### Sum and product of the roots

We have seen that, in the case when a parabola crosses the \(x\)-axis, the \(x\)-coordinate of the vertex lies at the average of the intercepts. Thus, if a quadratic has two real roots \(\alpha, \beta\), then the \(x\)-coordinate of the vertex is \(\dfrac{1}{2}(\alpha+\beta)\). Now we also know that this quantity is equal to \(-\dfrac{b}{2a}\). Thus we can express the sum of the roots in terms of the coefficients \(a,b,c\) of the quadratic as \(\alpha+\beta = -\dfrac{b}{a}\).

In the case when the quadratic does not cross the \(x\)-axis, the corresponding quadratic equation \(ax^2+bx+c=0\) has no real roots, but it will have complex roots (involving the square root of negative numbers). The formula above, and other similar formulas shown below, still work in this case.

We can find simple formulas for the sum and product of the roots simply by expanding out. Thus, if \(\alpha, \beta\) are the roots of \(ax^2+bx+c=0\), then dividing by \(a\) we have

\[ x^2+\dfrac{b}{a}x+\dfrac{c}{a} = (x- \alpha)(x-\beta) = x^2-(\alpha+\beta)x+ \alpha\beta. \]Comparing the first and last expressions we conclude that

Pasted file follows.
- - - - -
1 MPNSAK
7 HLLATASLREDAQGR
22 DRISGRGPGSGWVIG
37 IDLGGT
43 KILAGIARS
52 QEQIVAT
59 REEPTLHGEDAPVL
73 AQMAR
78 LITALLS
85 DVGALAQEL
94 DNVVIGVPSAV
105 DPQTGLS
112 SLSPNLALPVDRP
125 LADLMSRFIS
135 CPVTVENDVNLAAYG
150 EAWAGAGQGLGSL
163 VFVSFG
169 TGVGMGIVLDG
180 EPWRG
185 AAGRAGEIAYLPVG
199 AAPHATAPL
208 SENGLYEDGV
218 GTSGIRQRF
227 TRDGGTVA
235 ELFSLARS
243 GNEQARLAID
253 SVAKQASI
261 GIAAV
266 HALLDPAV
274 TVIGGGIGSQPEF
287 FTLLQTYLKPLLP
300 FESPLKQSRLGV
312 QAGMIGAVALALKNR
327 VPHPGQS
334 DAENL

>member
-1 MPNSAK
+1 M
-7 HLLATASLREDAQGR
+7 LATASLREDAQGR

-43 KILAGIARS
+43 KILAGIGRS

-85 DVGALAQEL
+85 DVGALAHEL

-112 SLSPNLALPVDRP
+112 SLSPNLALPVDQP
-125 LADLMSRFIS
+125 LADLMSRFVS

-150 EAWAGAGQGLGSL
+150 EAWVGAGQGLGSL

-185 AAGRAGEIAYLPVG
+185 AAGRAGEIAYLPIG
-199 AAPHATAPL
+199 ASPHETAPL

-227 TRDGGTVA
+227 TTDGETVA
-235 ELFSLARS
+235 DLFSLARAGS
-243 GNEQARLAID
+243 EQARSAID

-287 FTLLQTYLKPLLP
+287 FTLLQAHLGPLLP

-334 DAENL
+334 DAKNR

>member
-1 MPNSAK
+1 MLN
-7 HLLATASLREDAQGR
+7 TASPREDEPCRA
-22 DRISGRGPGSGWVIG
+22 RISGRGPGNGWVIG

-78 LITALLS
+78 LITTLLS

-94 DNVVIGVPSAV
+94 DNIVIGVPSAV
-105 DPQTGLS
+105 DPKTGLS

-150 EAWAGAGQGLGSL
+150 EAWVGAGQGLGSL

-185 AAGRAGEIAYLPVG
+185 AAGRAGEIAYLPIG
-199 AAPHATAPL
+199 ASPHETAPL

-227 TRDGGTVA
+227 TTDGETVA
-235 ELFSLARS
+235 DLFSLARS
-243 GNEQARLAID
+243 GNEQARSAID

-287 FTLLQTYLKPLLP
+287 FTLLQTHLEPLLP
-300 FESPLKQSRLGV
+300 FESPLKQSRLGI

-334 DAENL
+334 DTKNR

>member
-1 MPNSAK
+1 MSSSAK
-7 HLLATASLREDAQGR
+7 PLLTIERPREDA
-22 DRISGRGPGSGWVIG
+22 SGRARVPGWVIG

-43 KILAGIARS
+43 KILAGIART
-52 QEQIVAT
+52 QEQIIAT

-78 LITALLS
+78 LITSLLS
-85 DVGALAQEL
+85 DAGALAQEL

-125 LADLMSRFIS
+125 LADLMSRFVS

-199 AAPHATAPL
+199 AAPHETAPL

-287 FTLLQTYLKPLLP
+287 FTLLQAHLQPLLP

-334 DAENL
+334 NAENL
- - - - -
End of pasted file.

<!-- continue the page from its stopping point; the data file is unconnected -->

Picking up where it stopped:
\[ \alpha + \beta = -\dfrac{b}{a} \qquad \text{and} \qquad \alpha\beta = \dfrac{c}{a}. \]From these formulas, we can also find the value of the sum of the squares of the roots of a quadratic without actually solving the quadratic.

#### Example

Suppose \(\alpha, \beta\) are the roots of \(2x^2-4x+7=0\). Find the value of \(\alpha^2+ \beta^2\) and explain why the roots of the quadratic cannot be real.

#### Solution

Using the formulas above, we have \(\alpha+\beta = 2\) and \(\alpha\beta = \dfrac{7}{2}\). Now \((\alpha+\beta)^2 = \alpha^2+\beta^2 + 2\alpha\beta\), so \(\alpha^2+ \beta^2 = 2^2-2\times \dfrac{7}{2}= -3\). If the roots were real, then the sum of their squares would be positive. Since the sum of their squares is \(-3\), the roots cannot be real.

##### Exercise 8

Suppose \(\alpha, \beta\) are the roots of \(2x^2-4x+7=0\).

Find the value of

- a \(\dfrac{1}{\alpha} + \dfrac{1}{\beta}\)
- b \(\dfrac{1}{\alpha^2} + \dfrac{1}{\beta^2}\).

Note that, in the previous exercise, the desired expressions are symmetric. That is, interchanging \(\alpha\) and \(\beta\) does not change the value of the expression. Such expressions are called **symmetric functions of the roots**.

##### Exercise 9

Suppose \(\alpha, \beta\) are the roots of \(ax^2+bx+c=0\). Find a formula for \((\alpha - \beta)^2\) in terms of \(a\), \(b\) and \(c\).

You may recall that the arithmetic mean of two positive numbers \(\alpha\) and \(\beta\) is \(\dfrac{1}{2}(\alpha + \beta)\), while their geometric mean is \(\sqrt{\alpha\beta}\). Thus, if a quadratic has two positive real solutions, we can express their arithmetic and geometric mean using the above formulas.